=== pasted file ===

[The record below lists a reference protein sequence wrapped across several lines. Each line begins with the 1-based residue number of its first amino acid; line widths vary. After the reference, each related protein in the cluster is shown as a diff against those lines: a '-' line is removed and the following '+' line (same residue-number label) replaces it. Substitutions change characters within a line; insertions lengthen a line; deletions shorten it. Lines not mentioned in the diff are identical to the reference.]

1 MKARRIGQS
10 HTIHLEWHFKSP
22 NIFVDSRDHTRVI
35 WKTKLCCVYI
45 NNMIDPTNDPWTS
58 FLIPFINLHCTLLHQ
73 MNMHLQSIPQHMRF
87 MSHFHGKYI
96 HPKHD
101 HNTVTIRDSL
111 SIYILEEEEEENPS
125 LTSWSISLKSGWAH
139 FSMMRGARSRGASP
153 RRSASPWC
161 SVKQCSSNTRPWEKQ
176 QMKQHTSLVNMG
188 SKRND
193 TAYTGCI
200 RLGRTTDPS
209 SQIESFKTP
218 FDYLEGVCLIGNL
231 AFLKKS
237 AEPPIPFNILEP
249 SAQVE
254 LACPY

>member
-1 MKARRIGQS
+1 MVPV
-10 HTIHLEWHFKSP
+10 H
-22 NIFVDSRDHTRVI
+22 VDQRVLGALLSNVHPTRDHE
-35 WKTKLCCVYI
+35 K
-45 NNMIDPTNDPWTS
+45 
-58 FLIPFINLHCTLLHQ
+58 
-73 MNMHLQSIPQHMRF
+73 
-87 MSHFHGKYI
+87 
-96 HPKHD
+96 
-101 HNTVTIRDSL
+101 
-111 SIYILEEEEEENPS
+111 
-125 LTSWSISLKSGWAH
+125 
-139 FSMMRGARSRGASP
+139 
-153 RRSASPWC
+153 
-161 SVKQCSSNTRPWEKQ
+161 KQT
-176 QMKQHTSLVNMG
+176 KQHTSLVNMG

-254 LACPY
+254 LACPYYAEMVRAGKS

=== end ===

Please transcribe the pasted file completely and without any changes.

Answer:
[The record below lists a reference protein sequence wrapped across several lines. Each line begins with the 1-based residue number of its first amino acid; line widths vary. After the reference, each related protein in the cluster is shown as a diff against those lines: a '-' line is removed and the following '+' line (same residue-number label) replaces it. Substitutions change characters within a line; insertions lengthen a line; deletions shorten it. Lines not mentioned in the diff are identical to the reference.]

1 MKARRIGQS
10 HTIHLEWHFKSP
22 NIFVDSRDHTRVI
35 WKTKLCCVYI
45 NNMIDPTNDPWTS
58 FLIPFINLHCTLLHQ
73 MNMHLQSIPQHMRF
87 MSHFHGKYI
96 HPKHD
101 HNTVTIRDSL
111 SIYILEEEEEENPS
125 LTSWSISLKSGWAH
139 FSMMRGARSRGASP
153 RRSASPWC
161 SVKQCSSNTRPWEKQ
176 QMKQHTSLVNMG
188 SKRND
193 TAYTGCI
200 RLGRTTDPS
209 SQIESFKTP
218 FDYLEGVCLIGNL
231 AFLKKS
237 AEPPIPFNILEP
249 SAQVE
254 LACPY

>member
-1 MKARRIGQS
+1 MVPV
-10 HTIHLEWHFKSP
+10 H
-22 NIFVDSRDHTRVI
+22 VDQRVLGALLSNVHPTRDHE
-35 WKTKLCCVYI
+35 K
-45 NNMIDPTNDPWTS
+45 
-58 FLIPFINLHCTLLHQ
+58 
-73 MNMHLQSIPQHMRF
+73 
-87 MSHFHGKYI
+87 
-96 HPKHD
+96 
-101 HNTVTIRDSL
+101 
-111 SIYILEEEEEENPS
+111 
-125 LTSWSISLKSGWAH
+125 
-139 FSMMRGARSRGASP
+139 
-153 RRSASPWC
+153 
-161 SVKQCSSNTRPWEKQ
+161 KQT
-176 QMKQHTSLVNMG
+176 KQHTSLVNMG

-254 LACPY
+254 LACPYYAEMVRAGKS